Pernod Ricard, the world’s second-largest wines and spirits company, announced yesterday that it will open an office in Cambodia to undertake the exclusive importation and distribution of its products in the Kingdom.
The French spirits maker previously operated a representative office in Cambodia through which it organised product distribution with third-party firms, according to Philippe Guettat, chairman and CEO of Pernod Ricard Asia.
With the new office, the company aims to better promote its range of products in the country, including Beefeater gin, Absolut Vodka and Jameson whiskey, and work directly with retailers and wholesalers to gain a greater share of the local high-end alcohol market.
“The DNA of Pernod Ricard has clearly always been we sell our own brands with our own teams and this enables us to activate our brands and to invest longer term,” he said yesterday.
“The idea would be first to capitalise on our brands which already exist in the market and to be able to grow them and develop them.”
The local subsidiary, Pernod Ricard Cambodge, will follow a strategy of promoting its better-known products such as Chivas Regal whiskey or Ballentine’s Scotch whisky, to gain a greater customer base in the country, Guettat explained. He noted that demand has grown in Asia for cognac and whiskey products in particular.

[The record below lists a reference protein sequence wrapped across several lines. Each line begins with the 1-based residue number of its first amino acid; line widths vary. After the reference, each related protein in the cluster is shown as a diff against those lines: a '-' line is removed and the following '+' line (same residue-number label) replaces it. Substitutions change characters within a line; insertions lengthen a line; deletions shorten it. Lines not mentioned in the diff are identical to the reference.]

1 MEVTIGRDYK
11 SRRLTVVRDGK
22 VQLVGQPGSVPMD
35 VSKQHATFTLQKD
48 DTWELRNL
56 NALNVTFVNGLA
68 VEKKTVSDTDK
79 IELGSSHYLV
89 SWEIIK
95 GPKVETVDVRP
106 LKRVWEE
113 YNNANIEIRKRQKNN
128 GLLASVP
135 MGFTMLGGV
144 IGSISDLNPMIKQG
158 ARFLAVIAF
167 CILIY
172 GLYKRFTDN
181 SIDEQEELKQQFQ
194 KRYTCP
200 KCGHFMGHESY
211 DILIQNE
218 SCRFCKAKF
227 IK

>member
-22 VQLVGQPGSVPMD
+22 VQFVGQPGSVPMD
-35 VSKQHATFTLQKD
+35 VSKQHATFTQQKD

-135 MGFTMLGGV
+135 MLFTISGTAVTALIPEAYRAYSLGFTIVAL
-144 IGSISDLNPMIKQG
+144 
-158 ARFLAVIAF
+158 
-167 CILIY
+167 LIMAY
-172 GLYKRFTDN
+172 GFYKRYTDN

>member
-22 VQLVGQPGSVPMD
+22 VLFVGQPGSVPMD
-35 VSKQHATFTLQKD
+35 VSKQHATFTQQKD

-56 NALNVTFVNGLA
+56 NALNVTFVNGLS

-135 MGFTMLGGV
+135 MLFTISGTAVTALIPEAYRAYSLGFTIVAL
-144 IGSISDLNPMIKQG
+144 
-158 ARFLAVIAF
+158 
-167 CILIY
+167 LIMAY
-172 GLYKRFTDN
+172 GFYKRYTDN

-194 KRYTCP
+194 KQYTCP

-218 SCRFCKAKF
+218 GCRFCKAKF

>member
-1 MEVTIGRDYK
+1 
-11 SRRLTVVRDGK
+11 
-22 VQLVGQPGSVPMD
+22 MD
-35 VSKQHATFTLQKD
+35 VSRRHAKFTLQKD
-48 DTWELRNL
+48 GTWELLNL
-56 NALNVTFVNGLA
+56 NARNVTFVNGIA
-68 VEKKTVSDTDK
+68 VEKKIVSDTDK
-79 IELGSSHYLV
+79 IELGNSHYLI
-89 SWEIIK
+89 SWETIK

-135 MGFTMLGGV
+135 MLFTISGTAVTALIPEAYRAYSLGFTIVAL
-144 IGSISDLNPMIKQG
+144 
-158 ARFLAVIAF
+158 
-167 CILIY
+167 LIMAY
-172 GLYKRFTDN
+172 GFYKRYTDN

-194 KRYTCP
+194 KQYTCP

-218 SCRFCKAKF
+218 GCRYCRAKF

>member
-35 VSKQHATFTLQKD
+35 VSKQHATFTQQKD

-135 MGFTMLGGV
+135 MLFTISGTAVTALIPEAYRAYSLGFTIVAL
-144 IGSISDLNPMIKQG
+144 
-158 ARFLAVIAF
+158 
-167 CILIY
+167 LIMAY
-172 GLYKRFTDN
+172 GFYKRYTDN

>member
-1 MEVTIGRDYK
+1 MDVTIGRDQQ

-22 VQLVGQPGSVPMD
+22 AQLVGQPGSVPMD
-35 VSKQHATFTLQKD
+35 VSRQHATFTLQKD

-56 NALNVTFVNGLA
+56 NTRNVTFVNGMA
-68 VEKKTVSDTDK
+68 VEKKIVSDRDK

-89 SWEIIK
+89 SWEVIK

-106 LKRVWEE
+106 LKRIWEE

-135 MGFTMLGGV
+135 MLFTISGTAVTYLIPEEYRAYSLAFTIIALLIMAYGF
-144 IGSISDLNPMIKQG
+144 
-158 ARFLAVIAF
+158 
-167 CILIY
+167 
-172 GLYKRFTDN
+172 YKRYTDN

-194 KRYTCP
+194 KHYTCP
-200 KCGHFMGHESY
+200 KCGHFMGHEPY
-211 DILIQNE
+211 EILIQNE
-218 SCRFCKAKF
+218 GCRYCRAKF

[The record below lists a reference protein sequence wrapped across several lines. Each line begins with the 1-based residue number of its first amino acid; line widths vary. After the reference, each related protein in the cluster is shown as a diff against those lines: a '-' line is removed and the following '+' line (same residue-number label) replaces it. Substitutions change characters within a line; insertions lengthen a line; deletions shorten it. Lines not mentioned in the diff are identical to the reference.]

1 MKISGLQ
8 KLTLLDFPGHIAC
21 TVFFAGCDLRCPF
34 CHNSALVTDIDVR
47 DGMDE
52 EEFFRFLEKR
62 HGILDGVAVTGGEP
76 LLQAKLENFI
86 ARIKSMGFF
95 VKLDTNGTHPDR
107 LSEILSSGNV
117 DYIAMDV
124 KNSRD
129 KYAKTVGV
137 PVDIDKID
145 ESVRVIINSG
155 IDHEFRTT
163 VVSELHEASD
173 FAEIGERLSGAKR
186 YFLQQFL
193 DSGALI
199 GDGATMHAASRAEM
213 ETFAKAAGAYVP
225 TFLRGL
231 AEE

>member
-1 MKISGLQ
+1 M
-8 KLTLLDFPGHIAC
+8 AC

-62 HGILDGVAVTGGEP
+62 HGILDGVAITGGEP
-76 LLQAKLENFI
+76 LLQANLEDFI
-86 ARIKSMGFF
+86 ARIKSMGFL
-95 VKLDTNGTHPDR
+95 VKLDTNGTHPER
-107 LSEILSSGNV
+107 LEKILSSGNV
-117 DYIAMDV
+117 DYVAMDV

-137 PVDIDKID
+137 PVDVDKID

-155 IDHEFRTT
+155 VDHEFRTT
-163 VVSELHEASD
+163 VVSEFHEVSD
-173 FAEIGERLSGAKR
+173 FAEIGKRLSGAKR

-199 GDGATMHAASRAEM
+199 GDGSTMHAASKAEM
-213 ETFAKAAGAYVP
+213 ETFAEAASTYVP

“Cleary today we know that there is an appetite for Scotch whisky in Cambodia and in this regard, Chivas Regal is a very iconic, so we intend to capitalise and cultivate that and grow and develop it,” he said.
“We have identified as well that there is some interest in cognac and for that, with Martell [cognac] being the leader in Southeast Asia, the leader in China, and a very strong leader in the whole of Asia, it will have a role to play.”
Marc Rosales, general manager of Pernod Ricard Cambodge, explained that the company will focus specifically on the younger, more educated and consumer savvy generations of Cambodians in its marketing and outreach efforts.
“Any great brand cannot be great if it does not take care of its consumers, so naturally in Cambodia, we will focus on the consumer.”
He said this focus would primarily be on young adults in their 20s “who are more educated than their parents, more travelled and more exposed to trends”.